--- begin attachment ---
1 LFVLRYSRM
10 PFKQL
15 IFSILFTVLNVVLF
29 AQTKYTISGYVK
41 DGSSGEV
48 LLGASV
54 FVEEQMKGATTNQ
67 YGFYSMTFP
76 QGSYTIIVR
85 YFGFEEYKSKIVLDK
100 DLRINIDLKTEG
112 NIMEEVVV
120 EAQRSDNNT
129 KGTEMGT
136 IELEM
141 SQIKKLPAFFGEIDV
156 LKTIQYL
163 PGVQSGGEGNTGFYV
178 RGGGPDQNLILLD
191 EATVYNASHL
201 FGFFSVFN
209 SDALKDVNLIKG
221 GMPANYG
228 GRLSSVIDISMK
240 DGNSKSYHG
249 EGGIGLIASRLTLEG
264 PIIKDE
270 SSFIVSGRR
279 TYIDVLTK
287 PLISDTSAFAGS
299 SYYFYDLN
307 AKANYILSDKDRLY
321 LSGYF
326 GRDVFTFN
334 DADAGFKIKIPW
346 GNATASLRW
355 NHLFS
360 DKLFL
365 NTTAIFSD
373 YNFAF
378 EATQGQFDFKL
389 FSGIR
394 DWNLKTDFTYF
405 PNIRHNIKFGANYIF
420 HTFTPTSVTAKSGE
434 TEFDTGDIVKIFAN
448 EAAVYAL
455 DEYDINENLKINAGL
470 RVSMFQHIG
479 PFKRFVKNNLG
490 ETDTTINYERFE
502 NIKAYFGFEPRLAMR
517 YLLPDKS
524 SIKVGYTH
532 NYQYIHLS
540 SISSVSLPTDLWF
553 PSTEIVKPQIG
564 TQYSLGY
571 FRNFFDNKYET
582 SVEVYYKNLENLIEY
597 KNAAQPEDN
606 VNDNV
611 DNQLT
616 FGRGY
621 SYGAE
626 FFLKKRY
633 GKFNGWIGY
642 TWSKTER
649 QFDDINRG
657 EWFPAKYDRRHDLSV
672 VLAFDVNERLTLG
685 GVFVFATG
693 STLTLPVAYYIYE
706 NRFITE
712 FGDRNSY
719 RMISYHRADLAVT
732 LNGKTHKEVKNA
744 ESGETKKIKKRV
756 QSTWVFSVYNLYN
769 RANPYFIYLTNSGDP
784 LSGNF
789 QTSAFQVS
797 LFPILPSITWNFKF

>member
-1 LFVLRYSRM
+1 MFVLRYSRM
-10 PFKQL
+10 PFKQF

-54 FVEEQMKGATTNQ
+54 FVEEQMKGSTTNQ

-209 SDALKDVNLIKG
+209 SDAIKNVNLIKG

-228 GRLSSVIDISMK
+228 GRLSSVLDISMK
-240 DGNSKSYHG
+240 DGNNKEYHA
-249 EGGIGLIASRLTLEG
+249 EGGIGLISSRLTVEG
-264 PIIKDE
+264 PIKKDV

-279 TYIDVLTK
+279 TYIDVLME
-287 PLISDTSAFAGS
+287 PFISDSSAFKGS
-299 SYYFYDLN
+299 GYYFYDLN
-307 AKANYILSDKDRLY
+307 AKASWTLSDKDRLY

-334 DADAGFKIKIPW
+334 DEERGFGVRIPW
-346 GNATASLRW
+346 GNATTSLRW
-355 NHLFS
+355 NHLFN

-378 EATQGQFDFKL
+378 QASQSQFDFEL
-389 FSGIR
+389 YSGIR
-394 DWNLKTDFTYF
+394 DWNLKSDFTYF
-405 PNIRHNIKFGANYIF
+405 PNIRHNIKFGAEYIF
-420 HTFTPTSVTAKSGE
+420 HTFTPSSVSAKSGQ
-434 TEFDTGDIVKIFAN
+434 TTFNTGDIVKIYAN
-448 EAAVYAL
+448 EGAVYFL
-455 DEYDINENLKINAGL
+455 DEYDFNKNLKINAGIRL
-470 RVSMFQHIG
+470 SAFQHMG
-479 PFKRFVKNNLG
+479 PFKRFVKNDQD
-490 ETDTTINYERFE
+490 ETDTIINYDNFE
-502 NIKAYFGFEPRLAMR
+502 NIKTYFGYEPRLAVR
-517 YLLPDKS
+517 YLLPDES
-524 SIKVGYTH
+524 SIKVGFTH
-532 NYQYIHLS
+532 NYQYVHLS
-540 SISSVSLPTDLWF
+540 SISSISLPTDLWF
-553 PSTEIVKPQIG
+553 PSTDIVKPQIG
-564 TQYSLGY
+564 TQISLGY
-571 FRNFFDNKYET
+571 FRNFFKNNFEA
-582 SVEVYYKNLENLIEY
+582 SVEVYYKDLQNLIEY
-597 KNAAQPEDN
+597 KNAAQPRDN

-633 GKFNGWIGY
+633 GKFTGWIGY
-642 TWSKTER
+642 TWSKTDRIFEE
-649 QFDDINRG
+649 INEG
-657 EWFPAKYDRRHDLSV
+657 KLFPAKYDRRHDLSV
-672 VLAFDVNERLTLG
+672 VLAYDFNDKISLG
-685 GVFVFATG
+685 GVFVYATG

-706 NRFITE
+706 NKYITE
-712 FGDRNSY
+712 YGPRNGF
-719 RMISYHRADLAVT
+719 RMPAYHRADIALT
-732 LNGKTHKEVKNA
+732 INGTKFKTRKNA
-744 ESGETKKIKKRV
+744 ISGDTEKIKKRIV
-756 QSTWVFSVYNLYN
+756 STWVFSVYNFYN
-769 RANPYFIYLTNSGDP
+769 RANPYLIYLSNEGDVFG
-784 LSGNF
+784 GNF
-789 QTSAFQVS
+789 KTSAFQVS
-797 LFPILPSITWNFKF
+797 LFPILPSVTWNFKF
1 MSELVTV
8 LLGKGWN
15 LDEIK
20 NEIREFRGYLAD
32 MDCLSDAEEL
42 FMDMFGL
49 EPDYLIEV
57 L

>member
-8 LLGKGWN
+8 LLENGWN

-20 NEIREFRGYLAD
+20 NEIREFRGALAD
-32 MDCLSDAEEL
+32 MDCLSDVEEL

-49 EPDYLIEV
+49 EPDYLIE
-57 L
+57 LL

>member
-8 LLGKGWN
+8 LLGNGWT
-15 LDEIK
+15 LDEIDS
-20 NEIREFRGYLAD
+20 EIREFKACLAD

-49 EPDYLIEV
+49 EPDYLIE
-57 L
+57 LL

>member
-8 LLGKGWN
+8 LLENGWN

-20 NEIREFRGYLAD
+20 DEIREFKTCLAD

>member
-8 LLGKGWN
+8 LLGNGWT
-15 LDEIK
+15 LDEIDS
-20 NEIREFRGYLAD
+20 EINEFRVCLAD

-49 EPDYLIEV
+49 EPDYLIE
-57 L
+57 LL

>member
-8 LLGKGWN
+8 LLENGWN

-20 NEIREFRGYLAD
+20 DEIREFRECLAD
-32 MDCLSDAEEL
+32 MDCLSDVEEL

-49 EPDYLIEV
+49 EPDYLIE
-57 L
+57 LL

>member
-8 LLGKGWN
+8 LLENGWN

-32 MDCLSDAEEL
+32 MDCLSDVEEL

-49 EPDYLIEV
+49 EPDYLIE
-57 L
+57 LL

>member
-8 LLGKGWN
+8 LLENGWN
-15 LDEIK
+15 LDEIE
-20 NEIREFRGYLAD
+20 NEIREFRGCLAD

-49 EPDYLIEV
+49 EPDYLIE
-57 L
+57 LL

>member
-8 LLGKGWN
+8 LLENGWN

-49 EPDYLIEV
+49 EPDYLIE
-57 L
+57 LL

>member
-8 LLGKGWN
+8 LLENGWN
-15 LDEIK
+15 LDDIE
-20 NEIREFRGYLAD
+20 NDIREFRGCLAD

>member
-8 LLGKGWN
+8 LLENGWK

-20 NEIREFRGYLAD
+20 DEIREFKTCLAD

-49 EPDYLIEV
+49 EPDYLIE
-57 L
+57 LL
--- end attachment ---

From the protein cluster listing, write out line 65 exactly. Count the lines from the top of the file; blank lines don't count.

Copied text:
621 SYGAE